Cosmic Times

1929 Cosmic Times Articles

1929 Poster

This poster is the second edition of the Cosmic Times, with the publication date chosen to coincide with the announcement of Hubble's results which found that the Universe was expanding. These results were contrary to Einstein's assumption of a static Universe. In addition, in order to show that the galaxies were all moving away from us, Hubble first showed that there were other galaxies outside the Milky Way.

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Content Overview

The headline story in this 1929 issue is that Edwin Hubble has discovered that the Universe is expanding. The idea of an expanding Universe is contrary to Einstein's assumption of a static Universe, and while Einstein was not convinced of the veracity of Hubble's results, the astronomical community had generally accepted them. This discovery came on the heels of the discovery that the Milky Way is not the only galaxy in the Universe, which was determined in 1920, also by Hubble.

Downloads

  • 1929 Poster (printable at 8.5" x 11" or at its full size of 24" x 33"): pdf
  • 1929 Newsletters:
    • Early Edition (text for grades 7-8): pdf
    • Home Edition (text for grades 9-10): pdf
    • Late Edition (poster text, for grades 11-12): pdf
  • 1929 Questions for Understanding: doc, pdf
  • 1929 Glossary: doc, pdf
  • Full Cosmic Times Glossary: doc, pdf
  • Educator's guide for all Cosmic Times editions: doc, pdf

Articles

  • Age of the universe: 2 Billion Years; Size of the universe: 200 Million Light Years
    Learn more about the age and size →
  • Andromeda Nebula Lies Outside Milky Way Galaxy
  • "Great Debate" Resolved
    • Summary: Hubble's distance to the Andromeda Nebula resolves the debate held in 1920 between Harlow Shapley and Heber Curtis over whether the spiral nebulae were part of our Galaxy or outside it.
    • Thread: Size of the Universe
    • Additional background and information →
  • Universe is Expanding
  • Sidebar: The Minds atop Mount Wilson
  • Sidebar: Classifying Nebulae<
  • In Their Own Words
    • Summary: Snippets of papers published by other astronomers during this time. The snippet here is from Hubble about observing distant objects in the Universe.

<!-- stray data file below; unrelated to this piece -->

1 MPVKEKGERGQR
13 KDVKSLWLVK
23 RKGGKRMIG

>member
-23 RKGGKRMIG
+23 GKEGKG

Lesson Plans

Download a .zip file containing all 1929 lessons with their associated handouts: doc, pdf
Note: the pdf handouts for the "Discovering the Milky Way" and "Unsung Heroes" lessons are included in the .doc zip bundle.

  • Discovering the Milky Way
    • Overview: Students look at historic astronomical data to find the pattern originally seen by Henrietta Leavitt.
    • Grades: high school
    • Topics: Physics, Astronomy
    • Downloads
  • Just How Far is that Star?
    • Overview: Students work with light meters to determine how astronomers find distances to objects of known brightness.
    • Grades: high school
    • Topics: Physics, Astronomy
    • Download
  • Cosmic CSI
    • Overview: Students explore what spectra from different elements looks like and how astronomers can learn composition of objects with this tool.
    • Grades: middle school
    • Topics: Earth Science, Physical Science, Chemistry
    • Download
      • Lesson Plan: doc, pdf
      • Handout with sample spectra to view and identify: pdf
  • Determining the Universe
    • Overview: Students measure the size of several galaxies to reproduce a plot of Hubble's Law.
    • Grades: high school
    • Topics: Physics, Astronomy
    • Download
      • Lesson Plan: doc, pdf
      • Supporting Materials:
        • Appendix A: The Rule of 57: doc, pdf
        • Appendix B: Galaxy Images: doc, pdf
        • Appendix C: Galaxy Fact Cards: doc, pdf
        • Appendix D: Questions for Students: doc, pdf
  • Unsung Heroes of Science
    • Overview: Students investigate figures in science who are often overlooked.
    • Grades: middle school and high school
    • Topics: Multidisciplinary
    • Download

Style Notes

The language in the 1929 newspaper mimics the style of writing that would have appeared in a real 1929 newspaper. The language and sentence structure may be a bit difficult for your students to read; however, we have provided three versions of the text in newletter form: an Early Edition aimed at 7-8 graders, a Home Edition aimed at 9-10 grades (with text from the online edition), and a Late Edition aimed at 11-12 grades (with the text from the poster). These, along with a glossary and questions for understanding are available above.

The poster also shows a layout that mimics the papers of the time, however, we have taken some creative license to make it more readable in a classroom setting. Real newspapers of the time would have had 5-7 narrow columns of small type.

A service of the High Energy Astrophysics Science Archive Research Center (HEASARC), Dr. Alan Smale (Director), within the Astrophysics Science Division (ASD) at NASA/GSFC